Today has been a surprisingly busy day in the shop on this quite chilly, gray, rainy Saturday, which is wonderful! We've been able to give lots of great suggestions and had great conversations with our bookies. A sweet older couple from Cambridge, England stopped in the shop. 
Later this afternoon, a father approached the counter with a copy of The Original Adventures of Hank the Cowdog, which I loved as a child, and I told him so. He kind of sighed a bit and said, "Yeah, my son wasn't allowed to read The Three Musketeers, so I had to come get him this." Both my coworker and I gave him a bit of a look. Neither of us could believe that a teacher told a student to stop reading something. 
He sighed again and said, "Yeah, he's in second grade. She told him he shouldn't be reading that. But he understands it and has read it several times." 
I am completely baffled by this! I mean, my head is still reeling. The fact that an educator would discourage a child from reading, not taking into account that this child has the desire to read something like this content, let alone the discipline to read something of that length. This takes me back to Matilda. This little boy needs a librarian like in Matilda, who will encourage his love of reading beyond what test scores say his reading level is. He needs a Miss Honey to challenge him and give him harder work. 
It just steams me up that a teacher would say that. "No, you can't read that, it's beyond your reading level." It's amazing how dependent upon standardized testing education has become. This child is obviously not standard. He's clearly above average, and we should be encouraging his love of reading. A father shouldn't have to come in our store, sighing about reading a very good kids book that I love. I hope this little boy is still able to enjoy the Hank books, but that he also still is encouraged to read whatever he wants.
I'm beyond thankful for all the educators in my life who always, and continue to, encourage me to read beyond what I think my limits are. So I'm here to tell all the kids out there to read what you want. If you enjoy it, can comprehend it, and can get through it, you read the heck out of it. Embrace your inner Matilda. Fill up that little red wagon with the biggest books you can get your hands on and go on as many adventures as you can. 

Keep on reading little Bookies, 

Tuesday, October 17, 2017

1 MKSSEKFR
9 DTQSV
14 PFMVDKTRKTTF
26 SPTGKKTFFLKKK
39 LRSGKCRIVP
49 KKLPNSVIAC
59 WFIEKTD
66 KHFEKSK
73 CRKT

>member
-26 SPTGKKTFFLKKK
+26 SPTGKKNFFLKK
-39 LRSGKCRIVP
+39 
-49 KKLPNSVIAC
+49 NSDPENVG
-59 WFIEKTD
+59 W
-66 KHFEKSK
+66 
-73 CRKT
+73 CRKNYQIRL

Southern Festival of Books 2017

Oh, my goodness! I met SO MANY amazing authors this weekend at the 29th annual Southern Festival of Books. It was an odd year in that I'm no longer in just the patron state of mind. I was there not only representing myself and Ascension, but also Star Line Books, advertising our awesome store to authors who want to come to visit. If you haven't made it to this festival in Nashville yet, I highly recommend! Seriously, don't miss out on it--there's something for everyone.
So that I'm done with that, here are my SoFestofBooks 2017 Book Recommendations, starting with the youngest readers:

I met two really great Middle grade authors, who are sweet and adorable and tell enchanting stories that deal with real world truths. Check them out!

1. The Ethan I Was Before by Ali Standish (contemporary fiction)
2. Tumble and Blue by Cassie Beasley (magical realism)
3. Almost Paradise by Corabel Shofner (contemporary fiction)

Young Adult...just so many young adult authors, guys. They're putting out amazing books. I don't care how old you are, good writing is good writing; and a good story is a good story.

1. Dear Martin by Nic Stone (debuted today!!!) (contemporary fiction)
2. Nyxia by Scott Reintgen (science fiction)
3. We Know It Was You by Maggie Thrash (mystery)
4. We Are Okay by Nina LaCour (contemporary fiction)
5. Dresscodes for Small Towns (contemporary fiction)

Literary Fiction/Adult Fiction - so many beautiful novels out this year!

1. Immigration Essays by Sybil Baker (nonfiction collection of essays)
2. If the Creek Don't Rise by Leah Weiss (Appalachian literature)
3. One Good Mama Bone (southern literature)

There were hundreds of other authors there; these are just the lovely people I had the pleasure of meeting. Check out their books, and stay tuned for more author-bookseller-student adventures as I claw my way through this semester!


Wednesday, September 27, 2017

Banned Books Week!!